Benefits of Plant-based Diet

A diet high in animal-based and highly processed foods makes people sick and overweight. But many of these sicknesses can be prevented, halted, and even reversed by eating a whole-food, plant-based diet.

Watch Rip Esselstyn's (author of Engine 2 Diet) TEDTalk on how the Plant Strong Diet improved the health of his fire house.

By the way, Rip Esselstyn is the son of Dr. Caldwell Esselstyn, who was trained as a surgeon at the Cleveland Clinic and at St. George's Hospital in London. Dr. Esselstyn has been associated with the Cleveland Clinic since 1968. He was studying about how a plant-based diet can reverse chronic diseases, such as heart diseases, hypertension, diabetes, cancer, etc.

No kidding...we have cures for these common killers already.

A whole-food, plant-based diet has been shown to:

• Lower cholesterol, blood pressure, and blood sugar
• Prevent and reverse heart disease
• Prevent and reverse obesity
• Lower risk of cancer and diabetes
• Slow the progression of certain types of cancer
• Improve symptoms of rheumatoid arthritis
• Improve overall quality of life

Then, why agen’t we aware of this miracle diet?

Pharmaceutical companies are not advertising it. Doctors are not believing it, because they're trained to prescribe medications.

Anyway, watch "Forks Over Knives" documentary in Netflix, and you'll know who Dr. Esselstyn is and what the China Study discover.


Lower Oxidative Stress & Reduce Inflammation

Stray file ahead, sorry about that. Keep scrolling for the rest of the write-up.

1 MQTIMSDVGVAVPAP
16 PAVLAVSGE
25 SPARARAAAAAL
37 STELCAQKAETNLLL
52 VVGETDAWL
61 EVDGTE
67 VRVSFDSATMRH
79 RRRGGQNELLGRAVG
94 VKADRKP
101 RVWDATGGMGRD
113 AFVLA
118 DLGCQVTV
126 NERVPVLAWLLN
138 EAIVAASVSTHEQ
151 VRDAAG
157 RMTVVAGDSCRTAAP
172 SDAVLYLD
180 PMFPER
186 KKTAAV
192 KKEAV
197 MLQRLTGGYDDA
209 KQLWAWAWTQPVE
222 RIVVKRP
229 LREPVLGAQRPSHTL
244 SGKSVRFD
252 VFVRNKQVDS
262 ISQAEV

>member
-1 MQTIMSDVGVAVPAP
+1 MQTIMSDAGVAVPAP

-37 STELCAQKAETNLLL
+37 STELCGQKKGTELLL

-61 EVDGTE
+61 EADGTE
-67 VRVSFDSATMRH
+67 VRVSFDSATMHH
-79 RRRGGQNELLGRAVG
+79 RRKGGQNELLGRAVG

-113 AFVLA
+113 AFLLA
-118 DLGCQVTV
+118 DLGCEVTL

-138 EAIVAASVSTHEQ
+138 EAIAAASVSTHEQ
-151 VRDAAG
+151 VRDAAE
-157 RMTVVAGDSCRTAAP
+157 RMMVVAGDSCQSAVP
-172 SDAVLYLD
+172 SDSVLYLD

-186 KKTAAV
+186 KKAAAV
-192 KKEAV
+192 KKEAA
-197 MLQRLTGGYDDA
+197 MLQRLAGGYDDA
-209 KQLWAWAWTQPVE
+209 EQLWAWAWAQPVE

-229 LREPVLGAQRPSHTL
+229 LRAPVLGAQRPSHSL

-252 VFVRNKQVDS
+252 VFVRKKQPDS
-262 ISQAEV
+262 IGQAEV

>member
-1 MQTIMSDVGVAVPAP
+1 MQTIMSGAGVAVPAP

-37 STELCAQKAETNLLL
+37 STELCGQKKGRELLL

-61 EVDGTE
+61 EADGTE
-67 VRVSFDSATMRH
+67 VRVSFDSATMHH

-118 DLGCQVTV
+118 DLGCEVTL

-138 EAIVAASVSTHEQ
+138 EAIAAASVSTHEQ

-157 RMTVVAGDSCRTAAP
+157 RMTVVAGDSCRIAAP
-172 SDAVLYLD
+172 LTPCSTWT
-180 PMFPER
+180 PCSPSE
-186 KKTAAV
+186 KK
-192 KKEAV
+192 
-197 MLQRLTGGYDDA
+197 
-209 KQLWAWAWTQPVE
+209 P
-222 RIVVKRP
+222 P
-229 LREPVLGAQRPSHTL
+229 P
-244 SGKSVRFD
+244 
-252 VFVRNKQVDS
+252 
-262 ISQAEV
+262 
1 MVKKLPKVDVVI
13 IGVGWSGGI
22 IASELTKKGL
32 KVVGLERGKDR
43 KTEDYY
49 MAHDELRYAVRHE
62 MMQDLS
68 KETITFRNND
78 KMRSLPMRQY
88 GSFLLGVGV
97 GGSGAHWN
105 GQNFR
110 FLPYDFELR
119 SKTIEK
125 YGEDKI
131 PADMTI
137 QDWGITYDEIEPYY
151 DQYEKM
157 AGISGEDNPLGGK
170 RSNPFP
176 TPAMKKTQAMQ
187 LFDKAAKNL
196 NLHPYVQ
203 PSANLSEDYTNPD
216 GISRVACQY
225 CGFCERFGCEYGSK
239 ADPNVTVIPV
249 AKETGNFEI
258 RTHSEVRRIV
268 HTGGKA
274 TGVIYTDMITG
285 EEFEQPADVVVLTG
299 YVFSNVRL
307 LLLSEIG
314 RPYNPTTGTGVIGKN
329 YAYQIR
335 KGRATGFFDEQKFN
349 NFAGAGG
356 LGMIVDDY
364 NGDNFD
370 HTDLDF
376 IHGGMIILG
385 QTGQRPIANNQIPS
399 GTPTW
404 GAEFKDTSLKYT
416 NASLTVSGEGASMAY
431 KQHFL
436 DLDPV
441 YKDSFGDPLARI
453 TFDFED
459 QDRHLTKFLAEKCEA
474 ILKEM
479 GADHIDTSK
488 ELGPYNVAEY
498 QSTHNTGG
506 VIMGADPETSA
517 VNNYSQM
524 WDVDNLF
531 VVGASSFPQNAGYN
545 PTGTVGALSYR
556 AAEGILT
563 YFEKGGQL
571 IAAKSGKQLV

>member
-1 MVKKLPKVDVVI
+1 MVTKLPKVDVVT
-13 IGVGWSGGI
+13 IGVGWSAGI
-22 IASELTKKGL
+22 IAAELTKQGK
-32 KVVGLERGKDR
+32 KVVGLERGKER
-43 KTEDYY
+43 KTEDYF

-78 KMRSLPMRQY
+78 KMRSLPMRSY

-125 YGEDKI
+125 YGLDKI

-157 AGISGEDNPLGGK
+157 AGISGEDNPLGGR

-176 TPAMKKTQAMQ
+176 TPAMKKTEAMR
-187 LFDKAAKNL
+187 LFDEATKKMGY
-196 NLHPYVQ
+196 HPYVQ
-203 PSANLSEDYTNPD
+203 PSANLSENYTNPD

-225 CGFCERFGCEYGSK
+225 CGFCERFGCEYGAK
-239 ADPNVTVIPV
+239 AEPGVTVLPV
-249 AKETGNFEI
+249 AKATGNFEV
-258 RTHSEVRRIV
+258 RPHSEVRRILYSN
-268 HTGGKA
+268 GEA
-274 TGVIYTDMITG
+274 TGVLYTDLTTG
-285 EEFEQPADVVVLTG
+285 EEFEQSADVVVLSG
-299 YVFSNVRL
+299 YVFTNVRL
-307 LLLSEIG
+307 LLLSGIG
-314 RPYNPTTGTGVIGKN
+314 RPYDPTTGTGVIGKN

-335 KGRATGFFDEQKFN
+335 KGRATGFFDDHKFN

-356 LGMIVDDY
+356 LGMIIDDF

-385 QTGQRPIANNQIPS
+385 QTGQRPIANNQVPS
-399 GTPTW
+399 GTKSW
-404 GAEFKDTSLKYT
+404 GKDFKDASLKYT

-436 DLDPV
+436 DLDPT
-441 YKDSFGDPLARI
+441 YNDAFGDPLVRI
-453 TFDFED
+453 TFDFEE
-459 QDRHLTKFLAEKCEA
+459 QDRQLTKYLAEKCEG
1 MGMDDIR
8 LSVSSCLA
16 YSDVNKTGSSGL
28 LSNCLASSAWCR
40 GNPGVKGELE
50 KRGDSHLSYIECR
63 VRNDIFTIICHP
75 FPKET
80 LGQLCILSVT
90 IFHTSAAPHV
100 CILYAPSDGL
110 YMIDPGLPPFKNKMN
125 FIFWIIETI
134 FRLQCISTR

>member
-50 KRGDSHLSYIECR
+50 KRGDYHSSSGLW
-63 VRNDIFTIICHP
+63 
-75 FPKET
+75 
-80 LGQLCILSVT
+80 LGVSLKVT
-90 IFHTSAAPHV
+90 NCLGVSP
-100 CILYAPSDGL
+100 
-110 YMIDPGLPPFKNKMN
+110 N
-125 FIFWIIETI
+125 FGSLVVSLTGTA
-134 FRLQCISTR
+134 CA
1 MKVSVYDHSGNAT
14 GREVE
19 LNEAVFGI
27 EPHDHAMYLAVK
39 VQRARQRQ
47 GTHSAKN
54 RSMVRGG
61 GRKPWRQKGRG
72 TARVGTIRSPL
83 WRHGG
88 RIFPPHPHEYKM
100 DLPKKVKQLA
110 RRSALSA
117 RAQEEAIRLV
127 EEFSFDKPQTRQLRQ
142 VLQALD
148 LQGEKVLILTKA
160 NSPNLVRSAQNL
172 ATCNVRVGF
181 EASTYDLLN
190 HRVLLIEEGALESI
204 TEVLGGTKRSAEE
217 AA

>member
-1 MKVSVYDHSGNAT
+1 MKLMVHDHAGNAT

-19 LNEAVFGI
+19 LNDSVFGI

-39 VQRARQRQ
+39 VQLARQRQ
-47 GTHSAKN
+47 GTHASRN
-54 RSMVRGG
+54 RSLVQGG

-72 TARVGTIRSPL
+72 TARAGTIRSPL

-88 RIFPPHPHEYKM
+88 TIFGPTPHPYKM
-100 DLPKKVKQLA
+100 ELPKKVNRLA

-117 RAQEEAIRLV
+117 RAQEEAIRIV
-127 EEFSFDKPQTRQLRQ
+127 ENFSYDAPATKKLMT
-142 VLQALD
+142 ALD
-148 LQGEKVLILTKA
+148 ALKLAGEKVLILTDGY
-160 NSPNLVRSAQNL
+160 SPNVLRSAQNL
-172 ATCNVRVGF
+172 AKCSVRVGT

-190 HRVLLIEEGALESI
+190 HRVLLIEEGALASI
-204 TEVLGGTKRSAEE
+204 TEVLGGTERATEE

Studies show that a diet rich in whole plant foods, such as fruits, vegetables, whole grains, nuts, beans, see, tea, coffee, red wine and olive oil, decreases levels of oxidative stress and chronic inflammation, which are associated with the development of chronic diseases.

In the Adventist Health Study II, a vegetarian diet was linked to lower CRP levels, a marker of inflammation.

Promotes Healthy Gut/Immune System

Increasing evidence shows that a fiber-rich plant-based diet promotes healthy gut microbiota, and it is also linked to better immune support and digestive health.

EPIC study found lower rate of hospital admissions and risk of death from diverticular disease among vegetarians.

Protects the Brain

Chronic inflammation and oxidative stress lead to development of Alzheimer’s. Consuming a plant-based Mediterranean diet is linked to lower risk of Alzheimer’s disease.

Protects the Environmental

All meat is NOT created equal. Lamb, beef, pork and cheese generate the most greenhouse gases. They are also high in saturated fats and have the worst environmental impacts.

Animal meats and dairy products require large amount of pesticides, chemical fertilizer, fuel, feed and water to cultivates. And, as a result, generates an enormous amount of greenhouse gases, toxic manure and other pollutants that contaminate our air and water.

Environmental Benefits of Plant-based Diet

FODMAP and Irritable Bowel Syndrome

Fought what?!

FODMAPs is actually an acronym that stands for:

FODMAP Acronyms

What exactly are FODMAPs?

FODMAPs are small chain carbohydrates (sugars and fibers) that are commonly malabsorbed in the small intestine. Not all carbohydrates are considered FODMAPs.

The FODMAPs in the food are:

Fructose (fruits, honey, high fructose corn syrup (HFCS), etc)

Lactose (dairy)
Fructans (wheat, garlic, onion, inulin etc)

Galactans (legumes such as beans, lentils, soybeans, etc)

Polyols (sweeteners containing isomalt, mannitol, sorbitol, xylitol, stone fruits such as avocado, apricots, cherries, nectarines, peaches, plums, etc)

High FODMAP foods to avoid

How do FODMAPs affect people with IBS?

FODMAPs are very small carbohydrates, which makes them osmotic, meaning they can pull water into the intestinal tract. They are not digested or absorbed well, allowing bacteria in the intestinal tract to ferment these small sugars.